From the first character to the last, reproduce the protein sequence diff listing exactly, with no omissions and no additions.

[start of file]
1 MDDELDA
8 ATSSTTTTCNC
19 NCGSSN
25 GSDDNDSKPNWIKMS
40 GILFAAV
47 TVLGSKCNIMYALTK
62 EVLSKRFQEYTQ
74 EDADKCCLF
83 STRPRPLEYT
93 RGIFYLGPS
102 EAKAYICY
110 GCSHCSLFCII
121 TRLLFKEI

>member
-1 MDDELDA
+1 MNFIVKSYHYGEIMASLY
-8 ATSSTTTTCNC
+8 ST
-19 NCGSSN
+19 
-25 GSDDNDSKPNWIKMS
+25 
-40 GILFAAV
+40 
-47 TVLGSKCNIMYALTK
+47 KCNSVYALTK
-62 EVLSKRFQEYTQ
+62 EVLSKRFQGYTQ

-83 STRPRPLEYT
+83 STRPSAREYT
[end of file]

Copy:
1 MDDELDA
8 ATSSTTTTCNC
19 NCGSSN
25 GSDDNDSKPNWIKMS
40 GILFAAV
47 TVLGSKCNIMYALTK
62 EVLSKRFQEYTQ
74 EDADKCCLF
83 STRPRPLEYT
93 RGIFYLGPS
102 EAKAYICY
110 GCSHCSLFCII
121 TRLLFKEI

>member
-1 MDDELDA
+1 MNFIVKSYHYGEIMASLY
-8 ATSSTTTTCNC
+8 ST
-19 NCGSSN
+19 
-25 GSDDNDSKPNWIKMS
+25 
-40 GILFAAV
+40 
-47 TVLGSKCNIMYALTK
+47 KCNSVYALTK
-62 EVLSKRFQEYTQ
+62 EVLSKRFQGYTQ

-83 STRPRPLEYT
+83 STRPSAREYT